Remembering a Man Bubbling Over With Ideas

'Bucky' Fuller thought big in designing cities, houses, cars for Spaceship Earth - and pushed others to think for themselves

TODAY'S global and local dialogues could benefit from the think-for-yourself perspectives of one of the world's great thinkers and doers, R. Buckminster Fuller, who would have been 100 today.

Despite his "genius" reputation as architect, engineer, mathematician, philosopher, and poet, he had an insatiable curiosity and genuine humility, as expressed in his desire to be called "Bucky."

Our family was fortunate to have intersected with Bucky a number of times during his long creative life, which he spent both searching his insights and traversing the globe, discovering "generalized operating principles." He championed a "design science revolution" which calls for success for humanity through intuition and ingenuity.

Humans were created, Bucky insisted, to be "local-universe problem-solvers." As father, author, editor, and speaker, he consciously trained himself to be "in tune" with the needs of others while always expressing himself - whether lecturing on "Spaceship Earth," consulting with heads of state, sailing off the Maine coast, or designing cars or buildings that do "more with less."

Before the term "Future Shock" came into vogue, Fuller modeled how to live with uncertainty. "I live where the cresting waves break," he said. "Every day, every minute is different."

In 1953, when Fuller was a visiting professor at the University of Minnesota, he told a group that it was perfectly possible to design cities without sewers. At the time, he was experimenting with a 100-gallon water system in his New York apartment which recycled water for all his uses.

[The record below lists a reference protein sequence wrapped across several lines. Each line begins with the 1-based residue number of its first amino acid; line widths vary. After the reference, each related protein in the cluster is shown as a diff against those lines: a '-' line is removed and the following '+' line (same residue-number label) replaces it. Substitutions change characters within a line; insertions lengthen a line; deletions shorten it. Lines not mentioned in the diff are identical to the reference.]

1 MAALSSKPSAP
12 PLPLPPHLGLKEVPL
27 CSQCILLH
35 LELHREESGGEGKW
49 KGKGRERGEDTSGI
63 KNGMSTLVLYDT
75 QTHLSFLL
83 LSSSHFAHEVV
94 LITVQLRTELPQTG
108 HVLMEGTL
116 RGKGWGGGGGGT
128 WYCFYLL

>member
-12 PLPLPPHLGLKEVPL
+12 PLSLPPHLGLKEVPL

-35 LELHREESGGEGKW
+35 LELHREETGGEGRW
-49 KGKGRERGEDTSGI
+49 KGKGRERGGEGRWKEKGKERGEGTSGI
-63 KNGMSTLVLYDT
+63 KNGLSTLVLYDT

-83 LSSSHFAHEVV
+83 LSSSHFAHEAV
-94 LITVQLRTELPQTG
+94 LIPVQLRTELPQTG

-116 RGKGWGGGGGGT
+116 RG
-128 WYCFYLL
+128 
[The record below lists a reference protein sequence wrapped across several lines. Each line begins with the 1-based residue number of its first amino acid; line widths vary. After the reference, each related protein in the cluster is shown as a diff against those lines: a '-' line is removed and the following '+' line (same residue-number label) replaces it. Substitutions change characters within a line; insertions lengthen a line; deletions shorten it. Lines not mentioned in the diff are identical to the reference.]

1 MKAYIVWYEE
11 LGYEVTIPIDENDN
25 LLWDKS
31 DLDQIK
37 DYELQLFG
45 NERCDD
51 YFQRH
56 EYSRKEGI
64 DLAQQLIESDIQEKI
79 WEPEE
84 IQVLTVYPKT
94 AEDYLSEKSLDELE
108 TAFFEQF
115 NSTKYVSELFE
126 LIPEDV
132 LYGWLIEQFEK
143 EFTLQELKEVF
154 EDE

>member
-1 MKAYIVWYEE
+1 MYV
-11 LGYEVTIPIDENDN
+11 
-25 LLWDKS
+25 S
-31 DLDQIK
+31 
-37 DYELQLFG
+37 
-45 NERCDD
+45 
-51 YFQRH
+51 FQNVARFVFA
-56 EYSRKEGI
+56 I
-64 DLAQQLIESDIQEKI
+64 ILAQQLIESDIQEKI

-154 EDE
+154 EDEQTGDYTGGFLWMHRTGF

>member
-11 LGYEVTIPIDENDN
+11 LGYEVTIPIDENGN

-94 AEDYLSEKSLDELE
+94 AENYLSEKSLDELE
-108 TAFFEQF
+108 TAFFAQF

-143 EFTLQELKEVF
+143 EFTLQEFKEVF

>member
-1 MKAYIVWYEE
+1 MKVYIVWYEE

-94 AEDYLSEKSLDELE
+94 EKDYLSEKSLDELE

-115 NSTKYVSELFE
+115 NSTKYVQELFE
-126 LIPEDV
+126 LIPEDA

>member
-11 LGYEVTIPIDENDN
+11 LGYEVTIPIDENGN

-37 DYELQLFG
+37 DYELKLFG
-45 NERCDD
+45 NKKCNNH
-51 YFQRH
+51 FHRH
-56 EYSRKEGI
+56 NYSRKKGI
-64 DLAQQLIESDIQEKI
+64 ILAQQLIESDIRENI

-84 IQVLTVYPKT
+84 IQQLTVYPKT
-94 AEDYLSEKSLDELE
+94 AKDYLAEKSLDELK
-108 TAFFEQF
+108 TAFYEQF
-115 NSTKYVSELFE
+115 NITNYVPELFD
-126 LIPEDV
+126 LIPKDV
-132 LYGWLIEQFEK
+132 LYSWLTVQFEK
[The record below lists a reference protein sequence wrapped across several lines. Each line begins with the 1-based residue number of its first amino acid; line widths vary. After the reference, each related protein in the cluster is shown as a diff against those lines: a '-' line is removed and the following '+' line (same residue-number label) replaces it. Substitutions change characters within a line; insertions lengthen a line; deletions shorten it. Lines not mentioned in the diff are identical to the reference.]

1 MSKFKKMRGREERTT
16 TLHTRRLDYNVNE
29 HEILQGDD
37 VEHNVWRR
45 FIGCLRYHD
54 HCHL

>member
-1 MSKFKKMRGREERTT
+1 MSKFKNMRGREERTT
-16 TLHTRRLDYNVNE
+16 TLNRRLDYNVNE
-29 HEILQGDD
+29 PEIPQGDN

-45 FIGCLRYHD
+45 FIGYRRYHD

Some years later, a leadership group assembled to design an experimental city in northern Minnesota, and Fuller eagerly joined the steering committee. The opportunity to start fresh in planning an urban center was irresistible.

Bucky wanted to put one of his lightweight geodesic domes over the entire city, with a population projected to reach 250,000 in 20 years. Finally, he agreed to two domed areas of 250 acres each - one for recreation and one for health care, an early wellness program concept. He loved the idea of walking out one side of a building, under the dome, into tropical heat, and out the other side into a Minnesota snowstorm.

He predicted to the Minnesota legislature, which created a public authority to plan the Experimental City, that this city would become the international air hub. He showed his Fuller map projection, with Minnesota in the exact center of the world's "island" land mass.

Even though the city was never built, many of its innovative plans, including Fuller's enclosures, were tried elsewhere.

Fuller was absolutely convinced that mistakes are how we learn: "Mistake-making is the cosmic wisdom's way of teaching each of us how to carry on."

In his standing-room-only speeches, sometimes pacing the floor with eyes shining through his thick black-rimmed glasses, he implored people to think for themselves: "Please get yourself educated as quickly as you can. Don't get mixed up by the crossfire of information. The only way you'll get there is by doing your own thinking. So simply begin to dare, dare, dare. Listen to your own mind. It's now possible for life to be a success. For everybody."

Fuller predicted the interconnection of computers, cellular phones, and today's communications technology.

As he watched science, knowledge, and communications capacity increase vastly during his lifetime, he also noted that it became less physical. "The reality in which humans deal is 99.999 percent metaphysical - only detectable through instruments evolved by the human mind's discovery of the principles eternally operative in the universe," he said.

Along with encouraging us to think big, he also asked us to get real. Politics and today's economic warfare, he said, use lies as their primary weapons. "But," he wrote in this newspaper in 1974, "the universe doesn't operate on lies, it operates on truth."

While some of his philosophy may have sounded naively optimistic, he was clear about what discovery-focused thinking had told him: "I know that humanity has the option of realizing comprehensive and sustainable success for all humanity for all time to come. But knowing that humans have an option is quite different from being an optimist."

If he were here for this anniversary, he would be crackling with new ideas, but he'd remind us to think for ourselves.

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